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Ricardo García Vilanova (Spain)

The portfolio of 10 shots is a small representation of a much larger work that is unique in the world, as it shows the three capitals that formed the ISIS Caliphate (Sirte, Mosul, and Raqqa) during the fighting that took place in them in different years and their subsequent liberation and present situation. The final images are from 2018 in Mosul and Raqqa. There are also shots of other cities or zones where major battles took place, like Kobane, Sinjar, and Tell Hariri, among many others.

The work began in early 2012 (although I had been practicing as a photographer in Syria and Libya in 2011, from the start of both revolutions), in the city of Aleppo (Syria), where I took my first photos of ISIS. At that time, in the city, they were just a small part of what they would become and which would make them notorious around the world. The Syrian Civil War, which has generated the worst refugee crisis since World War II, was the platform for Islamic State. Although the seed of the movement dates back to 2003 in Iraq, the conflict in Syria allowed them to take power and create their self-styled Caliphate which, in addition to the main thrust in Libya, Iraq, and Syria, also had and has its area of influence in the form of terrorist groups in other countries, such as Nigeria, Tunisia, Egypt, Afghanistan, Yemen, and Mali, among others, in addition to the systematic attacks that countries across Europe and the USA have suffered.
The equipment I use at present is FUJIFILM X-T2 with a single FUJINON XF10-24mmF4 lens (equivalent to 16-35 mm), and a small FUJIFILM XQ1 that I take as a back-up in case anything happens to the X-T2. The reason for choosing this camera is that it has a large 25mm wide-angle lens and can shoot photos in RAW.

From the outset of my career I’ve used a wide-angle lens only, because to me, when it comes to photojournalism and war photography especially -where pictures often have a tragic nature- the wide-angle lens wraps around and contextualizes the instant of the frame much better than any other one does, because our vision can take in almost 180 degrees on a horizontal plane and somewhat less vertically. In theory, this means that the scope of our eye could be the equivalent of a focal length of between 9 and 13 mm, but we must also assume that of these 180º we can only focus on a very small part.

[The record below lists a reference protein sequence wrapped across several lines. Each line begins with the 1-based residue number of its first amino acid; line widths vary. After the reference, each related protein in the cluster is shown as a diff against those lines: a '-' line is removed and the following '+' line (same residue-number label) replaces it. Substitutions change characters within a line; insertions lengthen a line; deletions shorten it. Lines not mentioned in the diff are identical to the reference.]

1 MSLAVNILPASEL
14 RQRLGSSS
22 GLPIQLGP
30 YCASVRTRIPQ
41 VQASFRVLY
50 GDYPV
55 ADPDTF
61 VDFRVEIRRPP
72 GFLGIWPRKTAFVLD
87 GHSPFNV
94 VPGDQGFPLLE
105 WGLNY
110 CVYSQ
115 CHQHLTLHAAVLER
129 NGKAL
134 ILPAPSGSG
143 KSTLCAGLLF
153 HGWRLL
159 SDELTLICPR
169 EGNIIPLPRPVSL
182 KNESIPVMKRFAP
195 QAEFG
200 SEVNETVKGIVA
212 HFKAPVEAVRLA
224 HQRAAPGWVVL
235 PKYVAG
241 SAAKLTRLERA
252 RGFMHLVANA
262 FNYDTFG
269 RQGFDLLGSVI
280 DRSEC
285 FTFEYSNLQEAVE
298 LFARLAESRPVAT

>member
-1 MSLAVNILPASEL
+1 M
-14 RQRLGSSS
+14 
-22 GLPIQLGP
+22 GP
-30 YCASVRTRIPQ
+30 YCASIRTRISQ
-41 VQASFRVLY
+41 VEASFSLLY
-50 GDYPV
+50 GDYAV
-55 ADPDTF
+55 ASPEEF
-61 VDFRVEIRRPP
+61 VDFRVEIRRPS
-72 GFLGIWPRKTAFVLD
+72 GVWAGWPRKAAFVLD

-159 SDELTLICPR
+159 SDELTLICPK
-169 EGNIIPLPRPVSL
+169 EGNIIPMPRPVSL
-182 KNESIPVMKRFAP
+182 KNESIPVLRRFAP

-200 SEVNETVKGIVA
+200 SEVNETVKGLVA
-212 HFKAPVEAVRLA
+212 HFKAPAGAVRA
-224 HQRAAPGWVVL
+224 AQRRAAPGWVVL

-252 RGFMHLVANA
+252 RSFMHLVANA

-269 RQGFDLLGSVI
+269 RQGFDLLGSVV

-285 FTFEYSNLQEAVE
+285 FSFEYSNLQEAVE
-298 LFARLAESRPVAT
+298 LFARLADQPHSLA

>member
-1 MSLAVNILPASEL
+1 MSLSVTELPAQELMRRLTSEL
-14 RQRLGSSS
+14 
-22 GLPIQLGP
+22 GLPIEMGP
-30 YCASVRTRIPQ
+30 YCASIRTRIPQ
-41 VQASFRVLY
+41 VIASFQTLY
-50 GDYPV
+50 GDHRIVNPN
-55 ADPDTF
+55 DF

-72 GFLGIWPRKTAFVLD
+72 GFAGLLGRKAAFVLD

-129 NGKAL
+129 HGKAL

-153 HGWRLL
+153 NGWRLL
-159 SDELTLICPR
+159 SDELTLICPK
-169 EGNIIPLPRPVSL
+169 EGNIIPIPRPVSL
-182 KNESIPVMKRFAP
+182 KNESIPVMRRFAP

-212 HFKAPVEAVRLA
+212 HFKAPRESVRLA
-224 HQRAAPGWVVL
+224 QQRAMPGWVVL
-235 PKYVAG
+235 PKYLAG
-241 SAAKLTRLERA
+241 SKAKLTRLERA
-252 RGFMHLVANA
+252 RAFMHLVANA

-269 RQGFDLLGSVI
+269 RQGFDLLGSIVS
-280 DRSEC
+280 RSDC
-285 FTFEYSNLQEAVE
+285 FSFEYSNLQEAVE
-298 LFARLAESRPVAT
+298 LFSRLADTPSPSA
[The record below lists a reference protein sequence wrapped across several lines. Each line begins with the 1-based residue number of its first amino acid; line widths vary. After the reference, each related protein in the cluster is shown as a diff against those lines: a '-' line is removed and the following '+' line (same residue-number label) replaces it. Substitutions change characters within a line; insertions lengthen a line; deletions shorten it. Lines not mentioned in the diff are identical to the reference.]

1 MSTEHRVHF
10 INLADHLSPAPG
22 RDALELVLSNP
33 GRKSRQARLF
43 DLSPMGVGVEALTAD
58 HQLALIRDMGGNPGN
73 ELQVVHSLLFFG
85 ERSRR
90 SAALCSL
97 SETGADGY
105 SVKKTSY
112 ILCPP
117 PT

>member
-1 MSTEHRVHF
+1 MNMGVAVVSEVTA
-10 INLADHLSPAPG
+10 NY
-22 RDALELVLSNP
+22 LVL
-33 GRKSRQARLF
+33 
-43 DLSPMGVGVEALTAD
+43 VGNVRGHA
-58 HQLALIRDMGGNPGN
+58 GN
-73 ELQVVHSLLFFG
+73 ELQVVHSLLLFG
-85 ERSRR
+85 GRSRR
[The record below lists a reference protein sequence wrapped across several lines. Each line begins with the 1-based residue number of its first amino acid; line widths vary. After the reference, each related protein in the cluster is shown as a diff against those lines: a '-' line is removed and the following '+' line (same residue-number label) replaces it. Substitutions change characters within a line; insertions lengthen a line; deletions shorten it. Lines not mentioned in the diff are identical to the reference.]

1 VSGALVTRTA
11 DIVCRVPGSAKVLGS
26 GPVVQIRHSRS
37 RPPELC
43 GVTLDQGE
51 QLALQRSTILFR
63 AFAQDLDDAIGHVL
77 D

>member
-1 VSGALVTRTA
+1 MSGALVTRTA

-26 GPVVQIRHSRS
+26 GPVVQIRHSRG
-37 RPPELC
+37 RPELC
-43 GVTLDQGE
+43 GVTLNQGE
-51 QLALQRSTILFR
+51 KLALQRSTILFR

Studies into the physics of the human body usually agree that the value of the focal distance which an image forms within the eye falls within the 22 to 24 mm range.

The move to a FUJIFILM X-T2 (I used to work with a FUJIFILM X-T1) came about because of the need for the space, weight, and functionality it provides without foregoing quality, speed, or noise at high sensitivities. For the sort of work I do, the ideal thing is to travel with as little weight and space as possible, and the appearance of these types of cameras gave me the chance to considerably reduce all that, as well as the functionality that the different direct access dials afford in the form of physical wheels that let me access core functions in the way that cameras used to do but still with the latest technology in terms of picture quality.

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